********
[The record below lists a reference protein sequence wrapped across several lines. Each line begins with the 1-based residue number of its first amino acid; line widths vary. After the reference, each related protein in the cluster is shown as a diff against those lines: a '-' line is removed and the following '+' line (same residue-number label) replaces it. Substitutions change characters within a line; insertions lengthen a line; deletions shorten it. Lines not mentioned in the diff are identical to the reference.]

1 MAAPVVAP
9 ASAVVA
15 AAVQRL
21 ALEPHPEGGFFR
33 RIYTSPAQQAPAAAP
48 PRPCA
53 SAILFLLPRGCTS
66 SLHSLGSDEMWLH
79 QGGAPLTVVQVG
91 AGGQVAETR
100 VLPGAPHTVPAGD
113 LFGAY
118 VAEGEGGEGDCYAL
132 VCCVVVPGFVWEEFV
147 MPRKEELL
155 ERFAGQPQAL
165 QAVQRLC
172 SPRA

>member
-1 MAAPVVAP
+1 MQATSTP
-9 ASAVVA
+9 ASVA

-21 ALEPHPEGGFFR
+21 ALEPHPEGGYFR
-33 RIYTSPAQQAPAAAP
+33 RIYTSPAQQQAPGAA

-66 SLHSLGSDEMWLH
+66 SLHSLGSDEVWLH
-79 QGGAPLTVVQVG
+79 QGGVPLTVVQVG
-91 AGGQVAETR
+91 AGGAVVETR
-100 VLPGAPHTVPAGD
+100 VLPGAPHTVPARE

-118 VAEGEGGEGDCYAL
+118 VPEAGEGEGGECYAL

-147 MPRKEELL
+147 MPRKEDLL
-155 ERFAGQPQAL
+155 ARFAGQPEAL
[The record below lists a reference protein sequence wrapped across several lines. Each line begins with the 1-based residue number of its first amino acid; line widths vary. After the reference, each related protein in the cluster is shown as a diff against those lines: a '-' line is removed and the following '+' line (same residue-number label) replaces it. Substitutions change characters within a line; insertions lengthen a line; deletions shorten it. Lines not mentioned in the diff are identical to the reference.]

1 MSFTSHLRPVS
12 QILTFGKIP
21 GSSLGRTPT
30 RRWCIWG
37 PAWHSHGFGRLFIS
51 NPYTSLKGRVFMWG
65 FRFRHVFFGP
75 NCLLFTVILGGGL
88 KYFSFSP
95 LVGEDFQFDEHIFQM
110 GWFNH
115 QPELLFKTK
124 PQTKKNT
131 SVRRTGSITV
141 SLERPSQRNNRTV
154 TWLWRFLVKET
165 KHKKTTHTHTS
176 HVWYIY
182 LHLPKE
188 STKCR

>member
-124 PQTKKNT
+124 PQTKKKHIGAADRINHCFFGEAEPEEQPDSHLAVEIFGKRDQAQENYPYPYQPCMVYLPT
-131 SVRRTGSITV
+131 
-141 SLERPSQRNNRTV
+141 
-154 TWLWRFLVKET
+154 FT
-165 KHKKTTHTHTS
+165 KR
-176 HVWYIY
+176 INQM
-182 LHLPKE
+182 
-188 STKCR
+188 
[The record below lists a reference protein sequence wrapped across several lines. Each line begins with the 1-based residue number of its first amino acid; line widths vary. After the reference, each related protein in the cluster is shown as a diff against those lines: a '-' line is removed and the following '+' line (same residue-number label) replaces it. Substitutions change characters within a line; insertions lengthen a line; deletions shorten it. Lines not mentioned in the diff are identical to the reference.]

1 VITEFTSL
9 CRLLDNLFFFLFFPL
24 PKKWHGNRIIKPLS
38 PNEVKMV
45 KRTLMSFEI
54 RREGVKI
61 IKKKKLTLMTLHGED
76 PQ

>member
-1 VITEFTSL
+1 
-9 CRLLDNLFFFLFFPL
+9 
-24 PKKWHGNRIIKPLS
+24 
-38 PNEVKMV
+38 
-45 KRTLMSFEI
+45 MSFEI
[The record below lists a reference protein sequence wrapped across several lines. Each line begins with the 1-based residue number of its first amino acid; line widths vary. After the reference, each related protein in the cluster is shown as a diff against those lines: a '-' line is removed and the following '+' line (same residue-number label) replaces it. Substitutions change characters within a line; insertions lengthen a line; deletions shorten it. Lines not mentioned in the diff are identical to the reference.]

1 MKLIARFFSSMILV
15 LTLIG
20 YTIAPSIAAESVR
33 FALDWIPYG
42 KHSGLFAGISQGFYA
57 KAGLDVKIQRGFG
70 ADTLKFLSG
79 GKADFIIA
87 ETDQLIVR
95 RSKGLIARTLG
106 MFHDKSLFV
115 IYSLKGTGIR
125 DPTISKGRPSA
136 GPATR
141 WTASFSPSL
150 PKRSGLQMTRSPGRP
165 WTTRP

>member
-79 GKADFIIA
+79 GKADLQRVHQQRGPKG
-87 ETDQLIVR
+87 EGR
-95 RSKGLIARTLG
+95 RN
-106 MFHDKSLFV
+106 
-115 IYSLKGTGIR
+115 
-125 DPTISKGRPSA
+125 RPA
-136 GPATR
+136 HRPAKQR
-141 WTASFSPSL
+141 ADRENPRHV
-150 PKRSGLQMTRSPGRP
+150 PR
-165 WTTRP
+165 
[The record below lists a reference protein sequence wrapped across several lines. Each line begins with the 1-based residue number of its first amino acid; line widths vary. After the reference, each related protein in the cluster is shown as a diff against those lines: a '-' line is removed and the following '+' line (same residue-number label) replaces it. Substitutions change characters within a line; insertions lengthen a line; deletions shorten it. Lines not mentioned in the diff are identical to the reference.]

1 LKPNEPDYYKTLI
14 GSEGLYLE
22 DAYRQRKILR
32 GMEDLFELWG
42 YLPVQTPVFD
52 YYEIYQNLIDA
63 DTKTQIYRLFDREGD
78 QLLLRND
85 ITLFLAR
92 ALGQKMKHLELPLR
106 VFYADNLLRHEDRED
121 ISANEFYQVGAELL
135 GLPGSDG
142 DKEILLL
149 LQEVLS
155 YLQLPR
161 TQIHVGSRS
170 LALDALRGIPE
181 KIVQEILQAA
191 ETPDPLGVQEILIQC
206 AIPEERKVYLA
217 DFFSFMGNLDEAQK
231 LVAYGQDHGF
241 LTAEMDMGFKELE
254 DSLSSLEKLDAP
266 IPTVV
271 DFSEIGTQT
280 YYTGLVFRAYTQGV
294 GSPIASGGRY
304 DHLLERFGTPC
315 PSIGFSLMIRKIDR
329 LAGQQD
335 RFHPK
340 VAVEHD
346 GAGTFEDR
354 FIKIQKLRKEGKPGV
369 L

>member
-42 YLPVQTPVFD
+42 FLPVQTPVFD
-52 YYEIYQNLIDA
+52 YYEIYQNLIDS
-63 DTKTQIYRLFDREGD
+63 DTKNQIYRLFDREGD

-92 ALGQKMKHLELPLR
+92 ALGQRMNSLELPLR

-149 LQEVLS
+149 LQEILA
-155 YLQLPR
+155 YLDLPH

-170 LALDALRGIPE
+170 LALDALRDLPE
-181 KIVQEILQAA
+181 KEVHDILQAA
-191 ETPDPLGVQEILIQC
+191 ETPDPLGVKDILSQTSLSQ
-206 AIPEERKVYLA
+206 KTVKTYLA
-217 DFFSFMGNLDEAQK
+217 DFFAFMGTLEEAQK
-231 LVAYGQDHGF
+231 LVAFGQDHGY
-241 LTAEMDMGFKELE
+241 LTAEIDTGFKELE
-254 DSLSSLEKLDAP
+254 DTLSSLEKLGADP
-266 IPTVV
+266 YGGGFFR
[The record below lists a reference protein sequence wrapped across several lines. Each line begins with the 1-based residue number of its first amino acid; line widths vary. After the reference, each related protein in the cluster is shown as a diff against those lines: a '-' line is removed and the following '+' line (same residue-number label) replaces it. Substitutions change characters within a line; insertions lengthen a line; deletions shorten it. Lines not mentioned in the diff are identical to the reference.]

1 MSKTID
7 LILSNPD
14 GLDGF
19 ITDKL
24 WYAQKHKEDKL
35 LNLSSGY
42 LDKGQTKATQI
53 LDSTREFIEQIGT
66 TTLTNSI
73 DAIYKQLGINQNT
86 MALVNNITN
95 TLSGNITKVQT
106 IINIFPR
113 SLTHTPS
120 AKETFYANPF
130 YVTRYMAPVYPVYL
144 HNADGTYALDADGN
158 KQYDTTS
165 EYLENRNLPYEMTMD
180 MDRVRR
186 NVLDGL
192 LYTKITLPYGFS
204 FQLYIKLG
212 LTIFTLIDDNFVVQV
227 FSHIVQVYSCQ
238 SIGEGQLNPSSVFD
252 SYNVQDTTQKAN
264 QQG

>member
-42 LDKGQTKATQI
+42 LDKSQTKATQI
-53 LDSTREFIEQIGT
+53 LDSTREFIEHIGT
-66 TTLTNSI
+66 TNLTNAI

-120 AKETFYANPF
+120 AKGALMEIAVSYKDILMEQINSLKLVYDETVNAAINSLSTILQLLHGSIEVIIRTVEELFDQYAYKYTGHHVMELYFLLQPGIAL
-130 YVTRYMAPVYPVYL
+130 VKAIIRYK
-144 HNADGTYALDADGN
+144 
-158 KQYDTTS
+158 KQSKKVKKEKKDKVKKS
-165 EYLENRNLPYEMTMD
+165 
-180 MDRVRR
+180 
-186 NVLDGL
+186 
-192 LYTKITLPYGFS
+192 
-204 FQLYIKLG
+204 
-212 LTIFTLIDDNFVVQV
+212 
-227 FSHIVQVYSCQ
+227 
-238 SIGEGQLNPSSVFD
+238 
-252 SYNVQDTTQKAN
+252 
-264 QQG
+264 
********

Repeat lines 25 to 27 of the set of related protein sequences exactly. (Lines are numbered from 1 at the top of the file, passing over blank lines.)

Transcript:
-21 ALEPHPEGGFFR
+21 ALEPHPEGGYFR
-33 RIYTSPAQQAPAAAP